Many Women Say They Have Reached a Breaking Point – But fail to Seek Treatment

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Many Women Say They Have Reached a Breaking Point – But fail to Seek Treatment

Jim Windell

             Women may pay more attention to their feelings and emotions, and they are more likely to seek psychological treatment. While this may be truism, there are indications that many women feel depressed or anxious yet fail to seek professional help.

            According to new research from the GeneSight® Mental Health Monitor, a new nationwide survey from Myriad Genetics, Inc., two out of three women diagnosed with depression or anxiety say they have reached or are approaching their breaking point regarding their mental health.

           This breaking point can include a negative impact or a significant strain on anything from social life to caring for loved ones at home to professional obligations. Four out of 10 women who have not been diagnosed with depression or anxiety say they have reached or are reaching this point. When feeling overwhelmed, nearly three in four (72%) of women say they "just need to take a break,” with 31% believing “I need to try harder.” Only 13% said they thought “I should see a doctor” when feeling overwhelmed. 

           “Women often feel pressure to ‘hold it all together’ and not admit when they are struggling,” says Dr. Betty Jo “BJ” Fancher, a family medicine and psychiatric physician assistant with a doctorate of medical science and a masters in psychopharmacology. “Yet, if you are sobbing on the floor of your shower, throwing things in anger or repeatedly screaming into a pillow, these are signals that you have crossed a line and should see a healthcare provider about your mental health.” 

           However, the survey found that delaying mental health treatment is common among women. In fact, more than half (51%) of women diagnosed with anxiety and/or depression waited at least one year before seeking treatment – or never sought treatment at all.

           “The GeneSight Mental Health Monitor found that women are waiting more than a year – longer than they should – to get the mental health treatment they need,” noted Rachael Earls, Ph.D., a medical science liaison with Myriad Genetics, makers of the GeneSight test. “It is critical to receive treatment for mental health because we know that mental health conditions are highly comorbid with other physical diseases, such as cancer, stroke, heart disease. Why live with a mental health condition that can impact every aspect of your life until you reach a breaking point?”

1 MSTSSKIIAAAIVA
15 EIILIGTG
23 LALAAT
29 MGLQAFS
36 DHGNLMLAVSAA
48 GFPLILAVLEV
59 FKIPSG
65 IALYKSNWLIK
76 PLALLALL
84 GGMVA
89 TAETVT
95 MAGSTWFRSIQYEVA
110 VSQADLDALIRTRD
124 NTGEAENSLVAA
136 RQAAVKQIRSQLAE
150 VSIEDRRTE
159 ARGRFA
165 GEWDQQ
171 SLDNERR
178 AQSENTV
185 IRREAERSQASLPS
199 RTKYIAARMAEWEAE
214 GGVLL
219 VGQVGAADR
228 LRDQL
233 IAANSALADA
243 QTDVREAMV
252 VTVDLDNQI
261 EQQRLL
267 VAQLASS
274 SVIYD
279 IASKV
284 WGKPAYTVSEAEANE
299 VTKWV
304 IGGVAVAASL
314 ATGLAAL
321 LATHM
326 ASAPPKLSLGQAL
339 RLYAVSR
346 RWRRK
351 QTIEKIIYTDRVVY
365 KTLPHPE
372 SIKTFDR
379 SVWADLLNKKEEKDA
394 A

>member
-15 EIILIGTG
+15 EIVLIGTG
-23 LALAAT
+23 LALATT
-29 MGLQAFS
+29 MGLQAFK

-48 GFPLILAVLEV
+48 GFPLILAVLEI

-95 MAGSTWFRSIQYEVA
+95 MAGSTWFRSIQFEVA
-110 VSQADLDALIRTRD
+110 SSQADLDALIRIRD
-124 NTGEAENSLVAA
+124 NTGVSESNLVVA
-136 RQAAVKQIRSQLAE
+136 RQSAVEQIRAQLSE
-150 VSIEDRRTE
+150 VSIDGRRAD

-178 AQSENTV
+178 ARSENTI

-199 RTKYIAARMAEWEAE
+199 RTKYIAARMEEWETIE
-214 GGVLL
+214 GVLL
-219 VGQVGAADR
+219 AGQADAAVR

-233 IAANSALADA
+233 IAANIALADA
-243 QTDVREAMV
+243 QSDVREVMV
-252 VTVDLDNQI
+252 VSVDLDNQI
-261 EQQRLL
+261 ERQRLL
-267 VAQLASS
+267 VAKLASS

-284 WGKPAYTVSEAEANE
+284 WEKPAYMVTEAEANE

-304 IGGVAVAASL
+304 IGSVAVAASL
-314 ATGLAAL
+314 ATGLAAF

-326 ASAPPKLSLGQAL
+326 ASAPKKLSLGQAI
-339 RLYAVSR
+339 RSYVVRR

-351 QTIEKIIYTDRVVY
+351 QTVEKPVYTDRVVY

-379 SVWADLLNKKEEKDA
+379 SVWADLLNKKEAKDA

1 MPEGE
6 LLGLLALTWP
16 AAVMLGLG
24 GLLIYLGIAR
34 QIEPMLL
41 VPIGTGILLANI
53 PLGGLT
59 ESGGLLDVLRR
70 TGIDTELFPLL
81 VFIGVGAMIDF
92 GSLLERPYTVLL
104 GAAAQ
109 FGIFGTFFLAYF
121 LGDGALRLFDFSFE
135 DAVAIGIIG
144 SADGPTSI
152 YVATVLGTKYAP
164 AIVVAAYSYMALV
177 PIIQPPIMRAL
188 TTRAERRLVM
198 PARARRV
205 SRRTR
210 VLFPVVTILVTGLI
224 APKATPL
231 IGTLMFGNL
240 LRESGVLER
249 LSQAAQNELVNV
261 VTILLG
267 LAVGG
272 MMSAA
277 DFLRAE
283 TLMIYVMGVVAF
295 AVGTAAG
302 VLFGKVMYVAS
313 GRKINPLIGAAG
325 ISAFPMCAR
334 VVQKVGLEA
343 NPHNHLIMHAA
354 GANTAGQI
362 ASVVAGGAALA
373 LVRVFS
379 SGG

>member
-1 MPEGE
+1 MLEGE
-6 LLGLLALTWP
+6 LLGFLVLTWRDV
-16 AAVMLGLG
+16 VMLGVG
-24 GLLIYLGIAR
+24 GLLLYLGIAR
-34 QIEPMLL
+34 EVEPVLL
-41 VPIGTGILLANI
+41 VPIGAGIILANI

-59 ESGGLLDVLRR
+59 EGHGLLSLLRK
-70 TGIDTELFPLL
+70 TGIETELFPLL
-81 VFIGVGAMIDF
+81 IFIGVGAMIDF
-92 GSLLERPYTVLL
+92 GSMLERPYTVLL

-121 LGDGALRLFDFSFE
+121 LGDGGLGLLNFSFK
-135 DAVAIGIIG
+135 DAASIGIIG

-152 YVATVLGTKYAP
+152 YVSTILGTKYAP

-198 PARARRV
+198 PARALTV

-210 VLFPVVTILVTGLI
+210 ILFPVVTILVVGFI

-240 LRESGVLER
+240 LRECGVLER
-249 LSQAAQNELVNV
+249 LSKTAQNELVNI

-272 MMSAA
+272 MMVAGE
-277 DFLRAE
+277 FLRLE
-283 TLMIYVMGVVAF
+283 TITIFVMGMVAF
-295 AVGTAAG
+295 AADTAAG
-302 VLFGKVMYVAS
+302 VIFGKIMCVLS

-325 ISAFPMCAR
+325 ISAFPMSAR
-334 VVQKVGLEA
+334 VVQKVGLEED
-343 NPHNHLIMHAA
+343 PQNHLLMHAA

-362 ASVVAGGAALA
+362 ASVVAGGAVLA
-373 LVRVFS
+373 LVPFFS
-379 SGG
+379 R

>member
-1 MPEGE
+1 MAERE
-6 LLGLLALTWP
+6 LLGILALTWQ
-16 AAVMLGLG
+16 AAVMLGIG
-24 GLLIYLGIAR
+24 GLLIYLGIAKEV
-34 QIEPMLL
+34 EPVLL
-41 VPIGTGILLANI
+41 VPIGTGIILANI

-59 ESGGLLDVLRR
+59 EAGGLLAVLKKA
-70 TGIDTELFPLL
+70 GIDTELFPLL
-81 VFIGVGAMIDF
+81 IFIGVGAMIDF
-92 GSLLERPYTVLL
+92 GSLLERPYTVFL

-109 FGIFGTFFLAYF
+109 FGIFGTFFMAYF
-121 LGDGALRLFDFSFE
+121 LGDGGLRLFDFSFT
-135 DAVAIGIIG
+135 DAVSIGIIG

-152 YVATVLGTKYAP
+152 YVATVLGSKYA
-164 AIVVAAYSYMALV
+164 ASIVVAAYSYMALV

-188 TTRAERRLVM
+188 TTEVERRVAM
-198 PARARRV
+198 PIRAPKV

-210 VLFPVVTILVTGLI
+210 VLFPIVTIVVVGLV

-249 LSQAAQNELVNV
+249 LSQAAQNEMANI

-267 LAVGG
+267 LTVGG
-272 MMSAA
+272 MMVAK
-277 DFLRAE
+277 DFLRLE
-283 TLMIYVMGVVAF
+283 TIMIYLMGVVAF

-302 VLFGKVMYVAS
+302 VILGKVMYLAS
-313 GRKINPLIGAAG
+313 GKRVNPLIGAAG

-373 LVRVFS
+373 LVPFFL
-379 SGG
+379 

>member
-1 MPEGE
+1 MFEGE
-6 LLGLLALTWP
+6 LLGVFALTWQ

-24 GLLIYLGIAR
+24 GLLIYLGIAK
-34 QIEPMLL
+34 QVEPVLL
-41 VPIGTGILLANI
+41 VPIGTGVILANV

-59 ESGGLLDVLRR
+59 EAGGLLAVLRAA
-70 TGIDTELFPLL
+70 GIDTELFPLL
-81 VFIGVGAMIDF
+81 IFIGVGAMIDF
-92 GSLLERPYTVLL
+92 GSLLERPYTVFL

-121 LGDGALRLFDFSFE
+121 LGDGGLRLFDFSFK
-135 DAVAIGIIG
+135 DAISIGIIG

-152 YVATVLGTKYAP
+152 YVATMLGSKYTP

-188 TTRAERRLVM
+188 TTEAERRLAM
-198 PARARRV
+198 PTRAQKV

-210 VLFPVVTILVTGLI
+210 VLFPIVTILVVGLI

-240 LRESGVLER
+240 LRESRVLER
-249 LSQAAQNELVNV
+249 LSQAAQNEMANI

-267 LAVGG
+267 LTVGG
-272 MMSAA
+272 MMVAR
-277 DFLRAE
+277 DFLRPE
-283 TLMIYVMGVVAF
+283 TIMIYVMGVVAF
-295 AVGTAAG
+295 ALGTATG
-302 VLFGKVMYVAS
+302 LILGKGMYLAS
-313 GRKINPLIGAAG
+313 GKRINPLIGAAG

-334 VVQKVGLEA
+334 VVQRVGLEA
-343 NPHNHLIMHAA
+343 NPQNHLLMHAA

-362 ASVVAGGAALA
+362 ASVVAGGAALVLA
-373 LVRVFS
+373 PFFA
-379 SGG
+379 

The survey found that the top reasons women diagnosed with depression or anxiety delayed treatment were:

  • “I thought it was ‘just a phase’ or that I could get over it on my own” (60%) 
  • “I didn’t want anyone to know I was struggling” (50%)
  • “I didn’t want to take medication” (31%)
  • “I couldn’t afford treatment” (26%)
  • “I didn’t have health insurance” (19%)
  • “I didn’t have time to seek treatment” (18%)

           The reluctance by some women to seek treatment may be rooted in how their mental health concerns have been received by family and friends. Six in 10 of the women surveyed who had a depression or anxiety diagnosis say they have been ignored or dismissed by family, friends, and/or partners about their mental health concerns. Less than half of women (44%) say they talk to friends or family to relieve stress and anxiety.

           Six in 10 women diagnosed with depression or anxiety agree, according to the survey results,  that taking a prescription medication was the most helpful step in treating their anxiety or depression symptoms. This was more than any other action or treatment option offered in the survey, including therapy.

           Only about 30% of women who have been prescribed psychiatric medication are aware of genetic testing that may help their physicians with prescribing decisions – and only 8% of these respondents have had genetic testing. Yet, 67% of diagnosed women whose doctor did not use genetic testing said they wish their doctor had told them about and/or offered a genetic test that could provide information about how their genes may affect medication outcomes.

           The GeneSight Mental Health Monitor is a nationwide survey of U.S. adults conducted online by ACUPOLL Precision Research, Inc. It was conducted from Feb. 25 to March 11, 2022, among a statistically representative sample (n=1000) of adults age 18 and over. The survey included a representative sample of women diagnosed with depression and anxiety. The margin of error in the survey results for the total base population at a 95% confidence interval is plus or minus three %.

           To read the original report of the article from the GeneSight  Mental Health Monitor, go to:


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